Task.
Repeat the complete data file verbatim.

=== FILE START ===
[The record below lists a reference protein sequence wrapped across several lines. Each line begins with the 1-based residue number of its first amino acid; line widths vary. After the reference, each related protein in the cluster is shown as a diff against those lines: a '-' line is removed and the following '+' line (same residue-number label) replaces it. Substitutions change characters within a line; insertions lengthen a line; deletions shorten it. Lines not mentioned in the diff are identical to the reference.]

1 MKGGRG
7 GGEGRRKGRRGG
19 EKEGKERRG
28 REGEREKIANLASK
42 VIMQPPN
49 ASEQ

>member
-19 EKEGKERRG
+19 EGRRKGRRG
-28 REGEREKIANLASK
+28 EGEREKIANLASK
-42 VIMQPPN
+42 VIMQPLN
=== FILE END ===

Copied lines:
[The record below lists a reference protein sequence wrapped across several lines. Each line begins with the 1-based residue number of its first amino acid; line widths vary. After the reference, each related protein in the cluster is shown as a diff against those lines: a '-' line is removed and the following '+' line (same residue-number label) replaces it. Substitutions change characters within a line; insertions lengthen a line; deletions shorten it. Lines not mentioned in the diff are identical to the reference.]

1 MKGGRG
7 GGEGRRKGRRGG
19 EKEGKERRG
28 REGEREKIANLASK
42 VIMQPPN
49 ASEQ

>member
-19 EKEGKERRG
+19 EGRRKGRRG
-28 REGEREKIANLASK
+28 EGEREKIANLASK
-42 VIMQPPN
+42 VIMQPLN